• Joel Tanner Hart (1836-1877)  "Kentucky stone cutter who became a sculptor and poet. His most famous sculptures are of Andrew Jackson and Henry Clay. He spent the last thirty years of his life in Florence, Italy. The collection includes letters to and from Hart. The Earliest, written while he was a stonecutter...."  Repository:  The Filson Historical Society.  Guide to the Joel Tanner Hart Papers, 1836-1877. Click here to view the copyright notice and information on contacting the specific repository holding this archival item or collection.  This resource is listed in the Kentuckiana Digital Library.
  • Robert Jackson, Sr. (Bourbon Co.), Richard Tufnell and, stonemason Stanley Matherly (Bourbon Co.) (interviews) from World of Our Own: Kentucky Folkways, produced by KET, Kentucky Educational Television. If you are interested in obtaining this video or others from Kentucky Education Television, you can call the KET Tape Duplication Service at (859) 258-7217 (800-945-9167 in Kentucky) or e-mail tapes@ket.org for information. (The quotation below  is used with permission.)
    • In Programs 5 and 6: The Art of the Everyday, Drystone Masonry, there is an interview with Robert Jackson, Sr. (Bourbon Co.), expert Richard Tufnell and, second generation stonemason Stanley Matherly (Bourbon Co.)  Robert Jackson states: 

      "From stonemason Robert C. Jackson Sr., we learn that 'green rock,' rock fresh from the ground, is easier to work because it's still full of moisture."

  • John Metcalfe, Stonemason - Paris, Kentucky (history) 

    The following information is presented by Bob Francis on his Root and Branch web site. (Scroll down to BB-152 - Mt. Lebanon, Gov. James Garrard House; 1785 Peacock Road) (Although the main web site address is still active, the URL from which the below information was obtained is no longer at this link.)If you’d like to get in touch with Bob Francis, you can contact him through his web site, Bourbon County, Kentucky: History and Genealogy of the Region.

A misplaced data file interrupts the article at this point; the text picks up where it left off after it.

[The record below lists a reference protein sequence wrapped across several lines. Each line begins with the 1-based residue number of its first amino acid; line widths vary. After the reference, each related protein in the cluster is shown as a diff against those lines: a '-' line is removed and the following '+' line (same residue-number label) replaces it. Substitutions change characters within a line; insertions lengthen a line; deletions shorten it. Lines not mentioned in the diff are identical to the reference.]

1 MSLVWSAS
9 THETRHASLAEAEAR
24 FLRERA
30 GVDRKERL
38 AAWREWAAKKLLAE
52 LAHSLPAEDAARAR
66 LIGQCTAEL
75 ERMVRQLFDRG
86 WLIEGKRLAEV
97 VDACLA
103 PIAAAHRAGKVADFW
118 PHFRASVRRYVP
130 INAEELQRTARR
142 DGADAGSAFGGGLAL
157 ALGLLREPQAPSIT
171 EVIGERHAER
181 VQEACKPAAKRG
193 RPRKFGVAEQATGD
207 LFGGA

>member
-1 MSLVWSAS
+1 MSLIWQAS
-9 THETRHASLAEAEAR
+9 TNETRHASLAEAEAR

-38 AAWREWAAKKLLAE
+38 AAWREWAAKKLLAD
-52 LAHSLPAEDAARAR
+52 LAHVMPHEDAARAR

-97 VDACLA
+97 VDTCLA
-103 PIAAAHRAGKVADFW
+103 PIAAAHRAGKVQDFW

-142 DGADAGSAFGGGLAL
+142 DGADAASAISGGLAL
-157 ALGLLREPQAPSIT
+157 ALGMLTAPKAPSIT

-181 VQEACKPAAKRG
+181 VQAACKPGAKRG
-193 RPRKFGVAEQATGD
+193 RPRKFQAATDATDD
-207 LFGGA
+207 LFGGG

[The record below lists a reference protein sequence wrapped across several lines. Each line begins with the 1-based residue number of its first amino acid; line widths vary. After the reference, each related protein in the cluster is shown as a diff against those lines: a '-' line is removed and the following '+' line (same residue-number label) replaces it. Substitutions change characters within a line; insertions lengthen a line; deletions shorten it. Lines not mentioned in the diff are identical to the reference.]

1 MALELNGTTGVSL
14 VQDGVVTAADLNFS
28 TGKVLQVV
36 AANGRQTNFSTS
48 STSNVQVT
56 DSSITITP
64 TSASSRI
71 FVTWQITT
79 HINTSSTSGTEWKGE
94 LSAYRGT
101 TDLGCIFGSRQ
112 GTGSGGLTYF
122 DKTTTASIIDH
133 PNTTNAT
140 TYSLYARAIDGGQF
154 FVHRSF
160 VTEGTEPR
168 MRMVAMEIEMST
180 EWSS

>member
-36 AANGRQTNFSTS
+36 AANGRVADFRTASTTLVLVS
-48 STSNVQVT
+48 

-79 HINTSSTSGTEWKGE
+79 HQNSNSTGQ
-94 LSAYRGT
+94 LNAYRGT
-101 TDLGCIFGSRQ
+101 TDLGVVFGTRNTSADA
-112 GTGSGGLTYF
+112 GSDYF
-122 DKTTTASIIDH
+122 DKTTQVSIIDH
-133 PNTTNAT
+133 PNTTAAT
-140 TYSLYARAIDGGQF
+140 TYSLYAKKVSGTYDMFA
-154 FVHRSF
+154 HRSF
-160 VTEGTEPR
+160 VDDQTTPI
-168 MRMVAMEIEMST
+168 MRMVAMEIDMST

One of 35 stone dwellings that are document in Bourbon County is located on a rise overlooking Stoner Creek.  The building was constructed "...by renown stonemason John Metcalfe, the two-story, central passage ashlar house with one-story ell exhibits excellent workmanship." in 1785.

  • Thomas Metcalfe, Stonemason and Governor, Metcalfe County, Kentucky 

    The following information was obtained from "Inauguration Has Colorful History," written by Tom Stephens Kentucky Historical Society. (The link from which the following information was obtained is no longer available.)

    One of the stonemasons who helped build the Old State Capitol was Thomas Metcalfe.  On August 26, 1828, he was inaugurated as governor, and in 1860 Metcalfe County was named in his honor.

  • The First Presbyterian Church of West Union is known as the "Church of the Governors."  (This information is presented on the Ohio Bicentennial Commission  web site.)  (The link from which the following information was obtained is no longer available.)

    The Church was constructed by stonemason and Kentucky governor Thomas Metcalfe in 1810.

  • Governor Thomas Kirker, Homestead, Southeast of West Union on State Route 136, West Union, Ohio.  (This information is presented on the Adams County Travel and Visitors Bureau web site.  The quotation below is used with permission.) (The link from which the following information was obtained is no longer available.)

    "The hewn stone section of the house is the original home of Ohio's second governor. It was erected in 1805. The stonemason was Thomas Metcalf, later a governor of Kentucky. It is located on State Route 136 and Township Road 21.  The two-story addition, now the front of the home, was built in 1852 by George Kirker, son of the governor.  George Kirker later served as a Captain in the Civil War.  It is privately owned."

  • Watkins Tavern, Versailles, Woodford County, Kentucky.  The information below is from the Signs of History: Kentucky, Pennsylvania and Virginia web site, presented by Grover and Jayne Hibberd.  (The following quotation is used with permission.)

    "Site of stone tavern/inn built by stonemason Thomas Metcalfe, later governor of Ky. Owned by Henry Watkins and wife Elizabeth, widow of Rev. John Clay and mother of Henry Clay. Lafayette, traveling from Frankfort to Lexington, was entertained here on May 15, 1825; greeted friends and veterans and had to address crowd from upper balcony. Tavern burned in 1886."

    West Union United Presbyterian Church, 104 South Second Street, West Union, Ohio.

    "The West Union United Presbyterian Church was built of hewn stone in 1810. The stonemason was Thomas Metcalf who later became Governor of Kentucky.  Governor Thomas Kirker was instrumental in getting the church built.  This is the oldest church structure in Ohio still in use as a church."